Peptide therapeutics account for 5% of the global pharmaceutical market and will continue to expand over the coming years. The increase in investment and research efforts in the peptide field, the maturity of peptide synthesis technology, and the success of biologics collectively contribute to the fast-growing market of peptide therapeutics.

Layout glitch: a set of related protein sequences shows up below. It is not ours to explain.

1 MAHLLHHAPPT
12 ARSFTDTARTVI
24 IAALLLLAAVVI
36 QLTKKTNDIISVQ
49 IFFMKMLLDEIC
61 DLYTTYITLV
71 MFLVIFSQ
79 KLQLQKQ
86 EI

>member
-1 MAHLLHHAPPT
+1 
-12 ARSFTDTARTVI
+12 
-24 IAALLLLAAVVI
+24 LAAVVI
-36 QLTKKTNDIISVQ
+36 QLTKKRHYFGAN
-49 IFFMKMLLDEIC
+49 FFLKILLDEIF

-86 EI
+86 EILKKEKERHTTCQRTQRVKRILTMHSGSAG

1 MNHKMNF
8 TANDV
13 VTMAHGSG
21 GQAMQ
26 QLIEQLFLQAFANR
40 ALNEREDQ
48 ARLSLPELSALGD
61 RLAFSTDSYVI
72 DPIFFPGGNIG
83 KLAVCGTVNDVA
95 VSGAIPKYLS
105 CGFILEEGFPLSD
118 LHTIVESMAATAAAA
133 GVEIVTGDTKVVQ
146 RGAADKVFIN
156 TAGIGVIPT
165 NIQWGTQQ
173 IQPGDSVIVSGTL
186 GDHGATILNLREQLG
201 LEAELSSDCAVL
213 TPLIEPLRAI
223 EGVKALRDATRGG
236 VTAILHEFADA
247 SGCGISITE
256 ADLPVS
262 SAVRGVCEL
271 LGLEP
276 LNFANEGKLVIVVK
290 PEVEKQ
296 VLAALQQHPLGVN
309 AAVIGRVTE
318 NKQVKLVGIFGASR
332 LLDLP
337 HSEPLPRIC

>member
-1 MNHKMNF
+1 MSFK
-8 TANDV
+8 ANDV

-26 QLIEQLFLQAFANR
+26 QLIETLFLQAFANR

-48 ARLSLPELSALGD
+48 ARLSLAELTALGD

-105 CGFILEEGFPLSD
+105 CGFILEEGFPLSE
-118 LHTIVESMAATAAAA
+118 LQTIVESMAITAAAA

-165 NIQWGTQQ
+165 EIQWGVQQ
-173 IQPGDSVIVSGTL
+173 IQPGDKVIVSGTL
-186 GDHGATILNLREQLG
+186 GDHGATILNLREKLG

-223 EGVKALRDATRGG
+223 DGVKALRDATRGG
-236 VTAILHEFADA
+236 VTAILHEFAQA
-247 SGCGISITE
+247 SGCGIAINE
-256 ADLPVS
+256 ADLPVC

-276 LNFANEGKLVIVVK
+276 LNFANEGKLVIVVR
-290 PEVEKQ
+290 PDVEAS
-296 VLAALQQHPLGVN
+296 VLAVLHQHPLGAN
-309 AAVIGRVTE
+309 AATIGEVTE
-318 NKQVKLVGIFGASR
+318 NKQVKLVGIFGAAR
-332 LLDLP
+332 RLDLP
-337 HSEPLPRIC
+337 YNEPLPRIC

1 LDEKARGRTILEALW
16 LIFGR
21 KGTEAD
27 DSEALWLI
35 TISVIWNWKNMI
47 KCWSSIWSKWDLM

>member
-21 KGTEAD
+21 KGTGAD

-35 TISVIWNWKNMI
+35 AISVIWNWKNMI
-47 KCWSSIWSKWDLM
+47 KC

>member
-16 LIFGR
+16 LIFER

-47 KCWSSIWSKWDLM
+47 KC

Peptides are composed of the same building blocks–amino acids–as proteins and naturally form secondary structures such as alpha-helix and beta-sheets. The fundamental difference between proteins and peptides is the length of the amino acid chain. Although there is no specific cut-off number of amino acids for defining a peptide or a protein, it is traditionally considered that peptides consist of 2-50 amino acids. Depending on the size, most peptides do not form tertiary or quaternary structures like proteins do which further stabilize their integrity. As a result, chemical and physical stability becomes the main challenge for peptides to be directly used as therapeutics. Chemical modifications such as PEGylation and disulfide mimetics are often implemented in peptide therapeutics development to increase metabolic stability and bioavailability. It is therefore critical to ensure that the peptide maintains the secondary structure–the sole higher order structural determinant of its biological function and efficacy, during the development and formulation processes.